September 13, 1983 [SBNP]: “Pilot disappears after island landing. Despite the puzzling "disappearance" of a pilot shortly after his airplane landed on Santa Cruz Island, the man did not appear to be hurt or engaged in an illegal activity, the Sheriff's department said. The unknown pilot refused any assistance from Navy personnel who arrived shortly after the apparent forced landing Monday afternoon. The pilot left the scene in a skiff moored nearby, a spokesman said. The Sheriff's Department, notified of the incident around 1:30 p.m., sent investigators to the island, but by that time the pilot had already obtained a ride on a larger vessel. The cargo of the plane, reportedly owned by a San Pedro fish-spotting firm, consisted of bags of dye used to mark schools of fish, the spokesman said. The pilot has 10 days to report the incident to the National Transportation Safety Board, the spokesman said, adding authorities are content to wait until then to find out the pilot's identity.”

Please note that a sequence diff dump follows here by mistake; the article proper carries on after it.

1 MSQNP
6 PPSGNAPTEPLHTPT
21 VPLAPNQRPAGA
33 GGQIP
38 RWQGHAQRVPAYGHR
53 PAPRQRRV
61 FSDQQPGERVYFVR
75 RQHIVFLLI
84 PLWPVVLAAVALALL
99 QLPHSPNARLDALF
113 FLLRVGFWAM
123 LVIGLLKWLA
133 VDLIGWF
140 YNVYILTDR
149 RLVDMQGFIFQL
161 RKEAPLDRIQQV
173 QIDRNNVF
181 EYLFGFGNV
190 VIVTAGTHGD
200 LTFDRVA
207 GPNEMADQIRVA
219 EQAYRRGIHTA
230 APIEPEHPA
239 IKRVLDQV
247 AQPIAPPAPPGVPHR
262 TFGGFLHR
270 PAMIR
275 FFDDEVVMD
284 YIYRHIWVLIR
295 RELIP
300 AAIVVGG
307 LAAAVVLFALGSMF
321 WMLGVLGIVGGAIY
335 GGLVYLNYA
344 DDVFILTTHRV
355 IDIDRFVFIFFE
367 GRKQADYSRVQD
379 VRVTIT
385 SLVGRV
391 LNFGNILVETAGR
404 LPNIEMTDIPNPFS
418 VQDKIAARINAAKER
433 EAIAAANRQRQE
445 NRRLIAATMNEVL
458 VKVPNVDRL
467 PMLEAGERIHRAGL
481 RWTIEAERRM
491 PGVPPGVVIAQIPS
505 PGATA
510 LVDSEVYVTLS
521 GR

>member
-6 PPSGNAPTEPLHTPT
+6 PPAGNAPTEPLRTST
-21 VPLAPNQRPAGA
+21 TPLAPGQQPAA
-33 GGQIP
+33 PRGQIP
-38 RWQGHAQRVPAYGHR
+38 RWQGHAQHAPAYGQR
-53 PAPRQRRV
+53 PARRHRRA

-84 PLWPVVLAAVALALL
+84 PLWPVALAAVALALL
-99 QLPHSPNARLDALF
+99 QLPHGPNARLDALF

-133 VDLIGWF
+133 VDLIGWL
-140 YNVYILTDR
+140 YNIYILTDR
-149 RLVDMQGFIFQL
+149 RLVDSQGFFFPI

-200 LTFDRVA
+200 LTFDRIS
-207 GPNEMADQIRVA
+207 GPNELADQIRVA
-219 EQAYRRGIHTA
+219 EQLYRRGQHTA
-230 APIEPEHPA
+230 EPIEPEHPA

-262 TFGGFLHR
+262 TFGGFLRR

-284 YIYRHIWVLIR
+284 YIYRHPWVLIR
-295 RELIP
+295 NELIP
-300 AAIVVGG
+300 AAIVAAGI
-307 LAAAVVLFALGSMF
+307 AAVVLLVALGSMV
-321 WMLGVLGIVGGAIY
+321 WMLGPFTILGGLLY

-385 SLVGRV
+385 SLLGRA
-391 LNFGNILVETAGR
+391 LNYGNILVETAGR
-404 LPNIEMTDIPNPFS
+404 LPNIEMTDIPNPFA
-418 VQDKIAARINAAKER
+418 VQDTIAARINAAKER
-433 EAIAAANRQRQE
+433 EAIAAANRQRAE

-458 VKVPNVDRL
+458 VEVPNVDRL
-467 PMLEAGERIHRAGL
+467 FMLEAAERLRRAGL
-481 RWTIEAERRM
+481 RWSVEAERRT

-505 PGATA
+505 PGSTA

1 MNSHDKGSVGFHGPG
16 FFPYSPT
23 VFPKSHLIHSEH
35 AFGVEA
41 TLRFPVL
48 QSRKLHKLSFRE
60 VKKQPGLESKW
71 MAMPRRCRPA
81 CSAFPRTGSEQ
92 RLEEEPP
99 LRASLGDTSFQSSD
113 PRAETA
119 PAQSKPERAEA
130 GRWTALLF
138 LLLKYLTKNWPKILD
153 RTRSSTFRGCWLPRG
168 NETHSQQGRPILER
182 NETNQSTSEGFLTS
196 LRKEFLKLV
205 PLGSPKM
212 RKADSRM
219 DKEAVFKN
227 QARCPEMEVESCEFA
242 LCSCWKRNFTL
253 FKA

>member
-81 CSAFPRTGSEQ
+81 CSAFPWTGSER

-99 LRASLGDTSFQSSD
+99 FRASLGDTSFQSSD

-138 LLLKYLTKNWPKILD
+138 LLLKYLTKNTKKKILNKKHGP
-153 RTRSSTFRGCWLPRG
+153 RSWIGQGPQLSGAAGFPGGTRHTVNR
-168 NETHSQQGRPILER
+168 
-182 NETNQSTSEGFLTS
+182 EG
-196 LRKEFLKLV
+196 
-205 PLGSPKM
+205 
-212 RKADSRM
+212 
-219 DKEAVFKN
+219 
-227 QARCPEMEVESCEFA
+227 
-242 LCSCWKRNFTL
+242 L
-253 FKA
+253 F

N733VQ crashed on the East End of
Santa Cruz Island on January 18, 1984

January 18, 1984 [LAT]: Cessna 206 [N733VQ] “Pilot, two passengers rescued. A pilot and two passengers were rescued by Navy and Coast Guard helicopters Wednesday night after their single-engine airplane crash-landed on Santa Cruz Island. The Coast Guard said the Cessna Turbo 206 went down on the east end of the island, about 20 miles west of Oxnard. On Board were the pilot, Gregory Johnson, 37; Darrell Davey, 45; and William Peterson, 60, all of Thousand Oaks. The U.S. National Park Service notified the Coast Guard of the incident, and the men were airlifted to St. John's Regional Medical Center in Oxnard, where a spokesman said Peterson was being treated for internal injuries. The others were transferred to a hospital near Thousand Oaks, where Johnson was treated for a gash over his right eye and Davey for a broken leg.”

January 10, 1997 [NTSB]: Beech C24R [N18892] went into the ocean when the engine quit. The two passengers swam 1/2 mile to Santa Cruz Island. The pilot reported that the engine's power reduced to near idle while cruising at 9300 feet over the Pacific Ocean. This was accompanied by tremendous engine related vibration. There was no evidence of an oil leak, and the propeller continued to rotate. The pilot further reported that he switched fuel tanks and checked the magnetos, but engine power was not restored. The pilot ditched the airplane in the ocean and swam about 1/2 mile to shore. There were no life preservers on board. The airplane has not been recovered. The U.S. Coast Guard subsequently reported that the water's depth was about 192 feet.